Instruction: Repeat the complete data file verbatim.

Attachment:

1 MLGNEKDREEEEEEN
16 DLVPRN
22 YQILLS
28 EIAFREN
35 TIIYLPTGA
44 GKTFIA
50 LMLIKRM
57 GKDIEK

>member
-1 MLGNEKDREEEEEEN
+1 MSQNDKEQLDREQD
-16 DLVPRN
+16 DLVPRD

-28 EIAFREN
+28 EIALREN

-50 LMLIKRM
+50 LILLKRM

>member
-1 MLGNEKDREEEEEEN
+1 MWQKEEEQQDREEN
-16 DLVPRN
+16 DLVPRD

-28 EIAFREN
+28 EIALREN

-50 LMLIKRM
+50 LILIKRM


1 MLGNEKDREEEEEEN
16 DLVPRN
22 YQILLS
28 EIAFREN
35 TIIYLPTGA
44 GKTFIA
50 LMLIKRM
57 GKDIEK

>member
-1 MLGNEKDREEEEEEN
+1 MSQNDKEQLDREQD
-16 DLVPRN
+16 DLVPRD

-28 EIAFREN
+28 EIALREN

-50 LMLIKRM
+50 LILLKRM

>member
-1 MLGNEKDREEEEEEN
+1 MWQKEEEQQDREEN
-16 DLVPRN
+16 DLVPRD

-28 EIAFREN
+28 EIALREN

-50 LMLIKRM
+50 LILIKRM